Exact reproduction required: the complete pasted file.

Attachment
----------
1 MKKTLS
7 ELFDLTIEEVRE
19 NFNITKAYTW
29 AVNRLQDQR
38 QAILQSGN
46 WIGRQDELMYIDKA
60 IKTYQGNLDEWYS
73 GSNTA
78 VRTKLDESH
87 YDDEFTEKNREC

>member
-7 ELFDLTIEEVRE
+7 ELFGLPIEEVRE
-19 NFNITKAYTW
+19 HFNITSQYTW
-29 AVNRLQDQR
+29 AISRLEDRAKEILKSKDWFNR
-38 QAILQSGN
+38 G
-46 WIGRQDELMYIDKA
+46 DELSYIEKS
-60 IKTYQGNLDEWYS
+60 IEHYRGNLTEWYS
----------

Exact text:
1 MKKTLS
7 ELFDLTIEEVRE
19 NFNITKAYTW
29 AVNRLQDQR
38 QAILQSGN
46 WIGRQDELMYIDKA
60 IKTYQGNLDEWYS
73 GSNTA
78 VRTKLDESH
87 YDDEFTEKNREC

>member
-7 ELFDLTIEEVRE
+7 ELFGLPIEEVRE
-19 NFNITKAYTW
+19 HFNITSQYTW
-29 AVNRLQDQR
+29 AISRLEDRAKEILKSKDWFNR
-38 QAILQSGN
+38 G
-46 WIGRQDELMYIDKA
+46 DELSYIEKS
-60 IKTYQGNLDEWYS
+60 IEHYRGNLTEWYS